Discovery: Lulu James


“I always wanted to be a forensic scientist,” scoffs Lulu James in the silkiest of Tanzanian accents. “I just didn’t have the brains to do it, so I had to fall back on music.” Whether onstage, off, or merely behind the camera, James commands the room with her thunderous, unmistakable voice. As far as weapons go, it’s a formidable asset, and one that has served her well—leading the rising songstress from birthday parties and open mics to, eventually, a record deal and a studio.

“Closer,” James’ latest offering, is a raucous, shimmering love letter to the funked out sensual balladry of the 1990s—filtering the likes of Whitney Houston and Mariah Carey through a lens that is uniquely 2013, kissed with sparse, minimal dub and watery textures. James may have abandoned her dreams of becoming a forensic scientist, but as an artist, she offers her own striking brand of musical alchemy.

In conversation, James is ecstatic, proud, and gleefully sassy (“Totally mint,” in her own words), and seems poised as a performer on the cusp of her first big break. It may or may not have been a chilly March afternoon in Newcastle, England, when we spoke to James—we’ll have to take her word for it, since our Skype connection wasn’t strong enough to transmit visuals across the Atlantic. “We’ll do it this way,” she declared, in between fits of laughter. “I’ve got no makeup on!”

AGE: 21, soon to be 22

HOMETOWN: Arusha, Tanzania

LOCATION AT TIME OF INTERVIEW: In my management’s office. There’s loads of pictures of me.

21ST-CENTURY SOUL: It’s very good music only I make. [laughs] I’m joking!

FIRST SONG: “Brown Skin.” India.Arie. I can definitely sing it much better than I can play it.

EASTER SUNDAY IN TANZANIA: In Tanzania, you spend Easter Sunday at church. There’s not Easter eggs. And you celebrate the day with a massive family meal. It’s just a massive celebration. You’d always have that psycho auntie chasing you around with a chicken head or something like that.

NEW YEAR’S RESOLUTION: The biggest moment was when I met my manager, and he put me on New Year’s Eve in one of his clubs. I performed for about 15 minutes and decided that was completely what I wanted to do. I was like, “Oh my god, they think I’m like, Beyoncé or something.” [laughs] The buzz from it—everyone was in such good spirits. There were fireworks going off behind me.

TIG FOR TAG: I have a big sitting room, and I run around and play tig with my partner and my friends and stuff like that. It’s when you chase somebody; you go, “Tig!,” and they have to “tig” you back. Do you say “tag,” is it? Is it how you call soccer football? Or you call football soccer, but it’s not really soccer, it’s football, and stuff like that?

WORDS WITH FRIENDS: “You daft cunt.” [laughs] Between our group, Team Lulu, that’s the line you use for anything. Good or bad. Don’t go around saying that, mind—if you come to Newcastle, don’t call anybody that, ’cause I’m sure you pretty much won’t be making it back to America.

COMFORT BEFORE COUTURE : I’m always in a onesie, man. [laughs] I’m far from dressed up. I should never get popped, because I reckon I’d knock somebody out if they tried to take a picture of me without my permission.

GRANDMOTHER KNOWS BEST: I was very angry as a teenager. My grandmother came to see me one day, and she was like, “Look, there’s no point in being angry. Just learn to forgive, and move on.” I think when you’ve got anger in you, you’re just attacking yourself. It’s only yourself that you’re holding back. I had to learn to overcome that.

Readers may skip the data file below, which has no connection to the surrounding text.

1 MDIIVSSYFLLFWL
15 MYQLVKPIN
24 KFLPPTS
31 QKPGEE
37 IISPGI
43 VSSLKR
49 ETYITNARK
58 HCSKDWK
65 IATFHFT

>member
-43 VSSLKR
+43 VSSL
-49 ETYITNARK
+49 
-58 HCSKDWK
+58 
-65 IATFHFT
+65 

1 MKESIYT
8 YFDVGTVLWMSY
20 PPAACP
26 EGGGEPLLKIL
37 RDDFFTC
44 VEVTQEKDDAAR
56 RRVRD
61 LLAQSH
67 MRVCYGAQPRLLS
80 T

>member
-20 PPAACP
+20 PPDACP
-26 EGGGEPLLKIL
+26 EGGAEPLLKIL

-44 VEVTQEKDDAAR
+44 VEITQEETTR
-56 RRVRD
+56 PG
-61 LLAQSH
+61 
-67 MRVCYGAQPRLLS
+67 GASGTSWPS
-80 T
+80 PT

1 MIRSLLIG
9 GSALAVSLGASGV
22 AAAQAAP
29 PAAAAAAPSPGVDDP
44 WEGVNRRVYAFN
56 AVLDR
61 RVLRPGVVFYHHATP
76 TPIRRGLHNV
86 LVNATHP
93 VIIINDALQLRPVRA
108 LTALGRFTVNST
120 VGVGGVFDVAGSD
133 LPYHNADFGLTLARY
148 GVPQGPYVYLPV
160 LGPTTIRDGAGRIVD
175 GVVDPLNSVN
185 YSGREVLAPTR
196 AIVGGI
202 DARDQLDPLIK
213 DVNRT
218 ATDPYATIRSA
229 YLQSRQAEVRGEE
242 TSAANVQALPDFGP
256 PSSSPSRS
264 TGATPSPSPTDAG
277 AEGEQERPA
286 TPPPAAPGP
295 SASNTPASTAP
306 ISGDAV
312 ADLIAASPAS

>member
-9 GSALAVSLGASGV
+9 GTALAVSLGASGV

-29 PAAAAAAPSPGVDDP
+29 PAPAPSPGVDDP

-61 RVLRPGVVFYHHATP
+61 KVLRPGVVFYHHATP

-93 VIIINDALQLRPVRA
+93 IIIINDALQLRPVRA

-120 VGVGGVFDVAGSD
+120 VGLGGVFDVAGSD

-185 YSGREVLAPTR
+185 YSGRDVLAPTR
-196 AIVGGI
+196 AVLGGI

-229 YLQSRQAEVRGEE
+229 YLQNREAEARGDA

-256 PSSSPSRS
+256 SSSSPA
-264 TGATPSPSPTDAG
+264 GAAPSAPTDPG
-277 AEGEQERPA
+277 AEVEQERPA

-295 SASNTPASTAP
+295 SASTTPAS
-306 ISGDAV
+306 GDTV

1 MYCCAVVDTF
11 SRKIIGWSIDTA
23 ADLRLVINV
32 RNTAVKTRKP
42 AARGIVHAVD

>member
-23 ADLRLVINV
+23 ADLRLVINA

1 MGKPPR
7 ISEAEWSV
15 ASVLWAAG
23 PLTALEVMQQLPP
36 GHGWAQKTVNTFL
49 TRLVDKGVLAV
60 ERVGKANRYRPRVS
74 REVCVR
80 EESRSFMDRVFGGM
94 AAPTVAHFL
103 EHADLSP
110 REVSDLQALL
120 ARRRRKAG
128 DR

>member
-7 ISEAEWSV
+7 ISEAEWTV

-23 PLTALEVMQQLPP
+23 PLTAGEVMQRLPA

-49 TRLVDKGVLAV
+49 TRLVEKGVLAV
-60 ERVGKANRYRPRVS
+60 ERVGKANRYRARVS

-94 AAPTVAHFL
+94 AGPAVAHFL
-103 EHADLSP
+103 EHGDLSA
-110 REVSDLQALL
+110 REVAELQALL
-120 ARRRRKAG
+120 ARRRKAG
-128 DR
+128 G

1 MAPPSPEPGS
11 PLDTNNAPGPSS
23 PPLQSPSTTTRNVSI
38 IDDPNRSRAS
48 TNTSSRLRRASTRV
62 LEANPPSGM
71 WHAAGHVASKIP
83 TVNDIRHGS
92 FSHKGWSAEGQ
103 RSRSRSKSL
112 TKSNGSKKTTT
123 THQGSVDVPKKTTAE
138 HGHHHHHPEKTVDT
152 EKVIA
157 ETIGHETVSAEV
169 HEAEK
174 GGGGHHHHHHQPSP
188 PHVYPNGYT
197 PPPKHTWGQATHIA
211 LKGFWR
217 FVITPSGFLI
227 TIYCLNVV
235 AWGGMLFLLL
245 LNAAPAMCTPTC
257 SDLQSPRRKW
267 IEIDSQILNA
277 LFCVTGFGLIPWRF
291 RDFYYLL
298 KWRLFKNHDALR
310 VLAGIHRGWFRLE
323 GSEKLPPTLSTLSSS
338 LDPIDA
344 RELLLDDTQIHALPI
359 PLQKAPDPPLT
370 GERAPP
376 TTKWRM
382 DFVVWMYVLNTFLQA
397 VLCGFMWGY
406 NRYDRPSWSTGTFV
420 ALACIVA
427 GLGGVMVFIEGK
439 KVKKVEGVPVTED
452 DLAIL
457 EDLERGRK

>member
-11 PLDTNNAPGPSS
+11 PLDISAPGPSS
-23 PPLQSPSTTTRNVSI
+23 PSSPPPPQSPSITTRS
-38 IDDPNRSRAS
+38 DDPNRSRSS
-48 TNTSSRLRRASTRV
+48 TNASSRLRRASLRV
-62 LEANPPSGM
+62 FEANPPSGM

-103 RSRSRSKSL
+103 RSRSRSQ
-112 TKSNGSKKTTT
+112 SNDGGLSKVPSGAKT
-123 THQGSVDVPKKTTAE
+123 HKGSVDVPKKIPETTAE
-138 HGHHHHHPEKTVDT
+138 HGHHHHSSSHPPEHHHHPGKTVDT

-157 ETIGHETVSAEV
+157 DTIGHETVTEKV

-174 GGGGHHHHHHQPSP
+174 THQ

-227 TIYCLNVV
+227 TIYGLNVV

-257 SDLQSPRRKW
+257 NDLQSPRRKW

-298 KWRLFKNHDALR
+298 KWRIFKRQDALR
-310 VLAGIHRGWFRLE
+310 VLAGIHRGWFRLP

CREEPY CRAWLIES: I don’t like butterflies. It’s not like I’m terrified of them, it just freaks me out a little bit if I see one. [laughs] Anything that crawls scares me.

FAMILY JEWELS: Where I’m from, my ancestors, we’re from the Masai tribe, originally. Therefore, I wanted to have something that symbolized the Masai tribe. I know they wear a lot of beaded jewels around their necks, and they have massive holes in their ears. The thing that I was trying to represent is like a brand—they get branded on the face, without something hot, I’d imagine—they have it along the cheekbones. That’s where I got that from. So I thought we’d put jewels there to represent that, instead of actually cutting holes in my face. [pauses] And they jump really high, chase lions.

NO DOUBT: I think I started getting unsure of myself—because you hear about singers, and you just compare yourself to them. So you’re always like, “God, I’m not as good as this person…” and you’re always doubting yourself. I compared myself to them, and was a little bit scared to get up sometimes at the open mic nights. But, every single time I sang I turned heads, so I knew there was something special in what I did.

SKI BAWL: It was actually snowboarding that I did—I kept on calling it “skiing.” There were loads of four-year-olds, going past me, like peeeewww, that fast, and I was just like, “I am not sitting on my board embarrassing myself more than I already have.” I walked halfway—I could have went to Italy and back—and pretended I snowboarded all the way down. [laughs] Everybody was really impressed with that.

THE SECRET TO WINNING AT POKER: Being a girl. Every single time I go to a poker table, guys instantly just look, and go, “Yeah, yeah. Yeah, right.” So I sit there, and I play on that, and then the next thing I know—I’m raking in their chips. They are just going, “Wow!” They can’t give me shit. Does it look like I’d take shit?! [laughs] Really? Nah. I don’t.

SHINE A LIGHT: What may be challenging to you may not be challenging to me. I think the reason why I speak about the dark bits is because I’ve overcome it, so I feel like I’m shining a light for the people who are maybe going through a bad phase in their lives, and them a bit of hope.

THE FUTURE: Performing at the Grammys with Grace Jones, doing an American tour. I’ll come and see you!